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Good to Great: Why Some Companies Make the Leap... and Others Don't

by Jim Collins

Other authors: See the other authors section.

Series: Good to Great (1)

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8,480951,011 (3.97)30
Built To Last, the defining management study of the nineties, showed how great companies triumph over time and how long-term sustained performance can be engineered into the DNA of an enterprise from the very beginning. But what about companies that are not born with great DNA? How can good companies, mediocre companies, even bad companies achieve enduring greatness? Are there those that convert long-term mediocrity or worse into long-term superiority? If so, what are the distinguishing characteristics that cause a company to go from good to great? Over five years, Jim Collins and his research team have analyzed the histories of 28 companies, discovering why some companies make the leap and others don't. The findings include: Level 5 Leadership: A surprising style, required for greatness. The Hedgehog Concept: Finding your three circles, to transcend the curse of competence. A Culture of Discipline: The alchemy of great results. Technology Accelerators: How good-to-great companies think differently about technology. The Flywheel and the Doom Loop: Why those who do frequent restructuring fail to make the leap.… (more)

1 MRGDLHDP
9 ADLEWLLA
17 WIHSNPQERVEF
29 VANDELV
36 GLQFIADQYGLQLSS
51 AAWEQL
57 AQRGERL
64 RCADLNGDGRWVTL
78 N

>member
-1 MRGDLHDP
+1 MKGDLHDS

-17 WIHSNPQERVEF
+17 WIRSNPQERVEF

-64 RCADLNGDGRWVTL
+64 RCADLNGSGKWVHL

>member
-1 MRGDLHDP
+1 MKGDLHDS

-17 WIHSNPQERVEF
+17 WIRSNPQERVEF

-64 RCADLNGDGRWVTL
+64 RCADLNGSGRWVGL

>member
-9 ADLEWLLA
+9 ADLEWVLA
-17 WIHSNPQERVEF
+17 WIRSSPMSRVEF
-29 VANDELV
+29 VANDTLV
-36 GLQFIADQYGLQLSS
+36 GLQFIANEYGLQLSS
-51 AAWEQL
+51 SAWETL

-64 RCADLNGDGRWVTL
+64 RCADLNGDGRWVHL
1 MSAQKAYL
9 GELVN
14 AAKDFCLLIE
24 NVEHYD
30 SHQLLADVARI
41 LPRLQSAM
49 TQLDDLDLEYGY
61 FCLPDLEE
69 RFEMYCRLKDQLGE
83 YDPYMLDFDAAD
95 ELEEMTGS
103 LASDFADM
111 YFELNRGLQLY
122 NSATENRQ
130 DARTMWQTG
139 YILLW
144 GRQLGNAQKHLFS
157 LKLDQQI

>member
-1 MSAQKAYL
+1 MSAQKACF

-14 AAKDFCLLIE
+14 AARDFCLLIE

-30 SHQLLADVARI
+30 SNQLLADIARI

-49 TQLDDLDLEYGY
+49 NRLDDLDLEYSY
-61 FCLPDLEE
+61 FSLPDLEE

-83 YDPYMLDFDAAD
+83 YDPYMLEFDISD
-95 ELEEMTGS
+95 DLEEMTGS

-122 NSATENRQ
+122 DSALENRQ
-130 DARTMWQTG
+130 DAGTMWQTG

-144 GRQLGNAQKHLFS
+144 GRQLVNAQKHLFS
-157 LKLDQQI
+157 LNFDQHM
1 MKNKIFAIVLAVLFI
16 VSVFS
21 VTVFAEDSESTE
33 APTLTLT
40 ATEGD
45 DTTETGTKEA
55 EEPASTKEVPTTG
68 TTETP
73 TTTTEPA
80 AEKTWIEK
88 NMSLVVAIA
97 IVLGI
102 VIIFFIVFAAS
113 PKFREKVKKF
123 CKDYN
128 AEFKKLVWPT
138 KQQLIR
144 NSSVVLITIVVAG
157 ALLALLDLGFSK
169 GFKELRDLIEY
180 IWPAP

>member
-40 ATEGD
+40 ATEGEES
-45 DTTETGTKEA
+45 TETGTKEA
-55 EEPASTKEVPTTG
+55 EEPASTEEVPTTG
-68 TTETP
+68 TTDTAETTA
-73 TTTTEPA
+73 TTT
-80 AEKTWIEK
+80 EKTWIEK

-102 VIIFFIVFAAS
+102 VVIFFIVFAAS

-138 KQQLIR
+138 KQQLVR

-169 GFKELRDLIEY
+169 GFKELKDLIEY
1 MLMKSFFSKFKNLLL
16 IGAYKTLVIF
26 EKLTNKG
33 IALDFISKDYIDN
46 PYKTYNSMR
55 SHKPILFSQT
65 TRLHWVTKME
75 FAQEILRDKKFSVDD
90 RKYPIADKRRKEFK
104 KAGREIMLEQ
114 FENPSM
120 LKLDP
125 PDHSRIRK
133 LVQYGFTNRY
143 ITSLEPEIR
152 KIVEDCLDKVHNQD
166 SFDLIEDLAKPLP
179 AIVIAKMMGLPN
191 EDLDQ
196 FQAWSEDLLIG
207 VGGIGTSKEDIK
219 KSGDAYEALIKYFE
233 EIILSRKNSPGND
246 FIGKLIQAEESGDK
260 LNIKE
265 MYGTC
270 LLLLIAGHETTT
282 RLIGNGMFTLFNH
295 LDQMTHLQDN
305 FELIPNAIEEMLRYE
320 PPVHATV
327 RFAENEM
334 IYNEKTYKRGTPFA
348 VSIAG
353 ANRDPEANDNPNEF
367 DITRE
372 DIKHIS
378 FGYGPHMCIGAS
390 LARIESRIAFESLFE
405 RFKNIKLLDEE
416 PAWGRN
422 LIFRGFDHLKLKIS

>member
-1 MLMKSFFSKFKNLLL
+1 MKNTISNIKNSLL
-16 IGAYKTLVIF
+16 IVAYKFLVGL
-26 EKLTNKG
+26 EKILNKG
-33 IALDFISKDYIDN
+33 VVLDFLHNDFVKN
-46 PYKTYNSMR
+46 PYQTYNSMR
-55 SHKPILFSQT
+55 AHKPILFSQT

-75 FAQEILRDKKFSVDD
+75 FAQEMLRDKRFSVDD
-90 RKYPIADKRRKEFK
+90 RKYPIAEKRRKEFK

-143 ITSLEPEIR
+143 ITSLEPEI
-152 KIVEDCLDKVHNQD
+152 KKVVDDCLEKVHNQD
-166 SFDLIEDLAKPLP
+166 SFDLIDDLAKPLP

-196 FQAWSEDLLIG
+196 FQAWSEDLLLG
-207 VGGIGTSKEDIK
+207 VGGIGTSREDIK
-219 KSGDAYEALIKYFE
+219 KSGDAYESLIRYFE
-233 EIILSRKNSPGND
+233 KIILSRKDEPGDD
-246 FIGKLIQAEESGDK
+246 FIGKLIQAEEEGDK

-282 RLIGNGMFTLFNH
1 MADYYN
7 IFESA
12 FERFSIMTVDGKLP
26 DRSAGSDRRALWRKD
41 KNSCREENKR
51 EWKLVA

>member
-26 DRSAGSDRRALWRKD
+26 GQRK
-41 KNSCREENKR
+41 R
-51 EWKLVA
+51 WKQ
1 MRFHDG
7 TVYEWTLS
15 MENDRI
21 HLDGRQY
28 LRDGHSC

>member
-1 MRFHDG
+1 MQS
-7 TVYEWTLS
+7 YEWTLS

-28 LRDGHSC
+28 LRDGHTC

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Showing 1-5 of 92 (next | show all)
Built to Last, the defining management study of the '90s, showed how great companies triumph over time and how long-term sustained performance can be engineered into the DNA of an enterprise from the very beginning.

But what about companies that are not born with great DNA? How can good companies, mediocre companies, even bad companies achieve enduring greatness? Are there those that convert long-term mediocrity or worse into long-term superiority? If so, what are the distinguishing characteristics that cause a company to go from good to great?

Over five years, Jim Collins and his research team have analyzed the histories of 28 companies, discovering why some companies make the leap and others don't. Read about their findings in Good to Great.
  jennrashctfcu | Mar 11, 2024 |